Thursday, July 23, 2009

lost inside adorable illusion

You know the drill by now: If I'm at Largo on a Thursday (or a Saturday--heck, or a Sunday), I'm also going to be there on Friday for Jon Brion's gig. You can set your clock by it.

Jon Brion, Largo at the Coronet, July 17, 2009: First things first: Jon didn't wear exactly the same outfit on Friday as he had on Thursday. In fact, we'd see a costume change before the end of the night, but I'll get to that eventually.

Jon started off with what he ironically deemed a "whiz-bang opener," but following that, he launched into a block of originals, including what sounded like a new song on electric guitar. Along the way, he piled the percussion on "Happy with You," and made liberal use of the whammy bar for "Girl I Knew." "Here We Go," though, was the treasure; Jon changed up the bridge, the additional notes subtly recasting the song and nudging it off its waltz-time foundation.

I've attempted to describe Jon's audio/video forays in earlier posts, but I suspect my accounts have raised more questions than they've answered. This time, I can be clear: He owned it tonight, layering footage of a Latin band, sprinkling in video of a sax player, and working his own magic to emerge with--ta da!--"More Than This." Let the swooning commence.

The requests commenced with a somewhat obscure Aztec Camera track, but it took a while before Jon figured out what else he wanted to tackle. The mashup that ensued got off to an inauspicious start with a Cat Stevens tune, but I don't think anyone expected Jon to land on "Wake Me Up Before You Go Go" not once but twice--that second time under the cloak of "Strawberry Fields."

In an unusual move--and one he apologized for--Jon wanted to make up for the previous week's rendition of "Shine On You Crazy Diamond." I don't know what the earlier performance entailed, but this night, it required a music stand, lyrics sheets, and the vibes. No do-overs were needed this time.

Then it was back to the videotape. Essentially, in support of footage of an old Creole fiddle player, Jon cued up a performance of Ravi Shankar and added some accents, such as echo and diffusion effects, as well as his own instrumentation. In other words, it was his one-man band conceit, further amplified. Jon would also splice in video of a guitar lesson and '50s-era singers before the song, and the main set, ended.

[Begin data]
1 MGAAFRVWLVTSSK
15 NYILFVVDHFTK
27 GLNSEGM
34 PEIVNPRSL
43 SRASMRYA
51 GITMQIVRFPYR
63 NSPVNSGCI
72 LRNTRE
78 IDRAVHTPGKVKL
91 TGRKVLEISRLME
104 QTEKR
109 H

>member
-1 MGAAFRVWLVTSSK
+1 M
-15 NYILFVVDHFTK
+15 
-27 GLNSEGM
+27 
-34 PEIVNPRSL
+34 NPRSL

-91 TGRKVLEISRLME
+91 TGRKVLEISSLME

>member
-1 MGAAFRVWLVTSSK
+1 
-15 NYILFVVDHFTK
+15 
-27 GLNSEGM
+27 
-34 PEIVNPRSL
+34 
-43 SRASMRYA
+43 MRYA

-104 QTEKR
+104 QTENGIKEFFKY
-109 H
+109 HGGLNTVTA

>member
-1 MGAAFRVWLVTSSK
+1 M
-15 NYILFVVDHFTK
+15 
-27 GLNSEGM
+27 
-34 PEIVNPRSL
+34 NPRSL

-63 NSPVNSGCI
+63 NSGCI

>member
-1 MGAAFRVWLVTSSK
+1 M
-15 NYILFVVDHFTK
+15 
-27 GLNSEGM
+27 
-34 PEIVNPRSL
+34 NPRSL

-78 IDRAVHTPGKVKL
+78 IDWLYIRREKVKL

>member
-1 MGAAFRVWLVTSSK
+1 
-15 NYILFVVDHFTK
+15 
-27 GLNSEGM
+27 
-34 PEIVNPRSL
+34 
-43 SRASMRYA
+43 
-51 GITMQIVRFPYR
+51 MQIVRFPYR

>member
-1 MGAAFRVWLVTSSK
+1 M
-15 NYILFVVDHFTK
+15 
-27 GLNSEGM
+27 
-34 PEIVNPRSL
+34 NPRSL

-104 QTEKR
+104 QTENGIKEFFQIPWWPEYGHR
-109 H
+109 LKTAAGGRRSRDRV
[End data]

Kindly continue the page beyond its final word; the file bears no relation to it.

I was under the impression that Jon no longer performed encores, but I was wrong--and glad for it. When Jon asked if "Michel" was still around, Evonne and I gaped. Yes, "Michel" was Michel Gondry, the film director, former rock drummer, and Jon's occasional collaborator. It was Evonne's first time seeing Michel Gondry at Largo and only my second time, but neither of us would've complained if it had been the hundredth occasion.

Jon prompted Michel to start it up, and I swear the first beat he threw out was the groove from Doves' "Compulsion"--which, in turn, always reminds me of Blondie's "Rapture." Jon accompanied him on guitar and eventually took up the vocals. They first landed on "White Lines," but Jon wisely chose not to mimic the rap, and I loved hearing "Heart of Glass," even with Jon's made-up lyrics replacing the forgotten words. By now, Jon had taken the lead, with Michel not missing a beat (no pun intended) and riding through a variety of styles before the end of the set.

But we had yet to reach the end of the night. In the Little Room, we filled the front row, taking the equivalents of tables 21 and 40 (sorry, Evonne and Daniella) on Fairfax. Jon wasted no time in asking Gillian Welch and Dave Rawlings to join him. The three of them formed something like a songwriters' circle; it could've been our proximity, but the intimacy was unmatched, and it was amazing to watch their silent communication so close up.

Gillian confessed that she'd seen less of Jon's show than she wanted, but Jon urged her to do whatever she felt like. Gill's warning of a "wicked old-timey" selection didn't deter Jon, and he accompanied them on the tragic tale.

For the most part, Gillian and David helmed this set, with Gillian assuming the duties for the first half, David for the conclusion, and Jon stepping up for one song in between. Jon's familiarity with Gillian and David's songs was evident, as he added harmonies and even offered a couple of suggestions. They also urged Jon to the piano when Largo's other favorite piano player didn't materialize. Along the same lines, it was great to hear Gillian supplying harmonies to "My Baby Left Me."

I got in a request for Robyn Hitchcock, despite David and Gillian's trepidation over the high notes. An audience member using a silly voice asked for the last song of the night, "Sweet Tooth," thus marking the end of David and Gillian's July residency. I doubt that this will be the last we see of them; I just hope they return soon.

Set 1
--Happy with You
--Over Our Heads
--new song?
--Why Do You Do This to Yourself
--Girl I Knew
--Punch Drunk theme/Here We Go
--More Than This
--Walk Out to Winter
--Autumn Leaves (?)
--It's a Wild World/Wake Me Up Before You Go Go/I'm Free/Waterloo Sunset/Wake Me Up Before You Go Go
--Lock My Heart and Throw Away the Key (?)
--Me, Myself, and I
--Shine On You Crazy Diamond

with Michel Gondry

--White Lines/Heart of Glass/Funkytown/Miss You

Set 2
with David Rawlings and Gillian Welch
--I'm Here to Get My Baby Out of Jail
--It's Too Easy
--Throw Me a Rope
--My Baby Left Me
--Luminous Rose
--30 Days
--Sweet Tooth

See also:
» i've been traveling near and far
» you don't know the meaning of the blues

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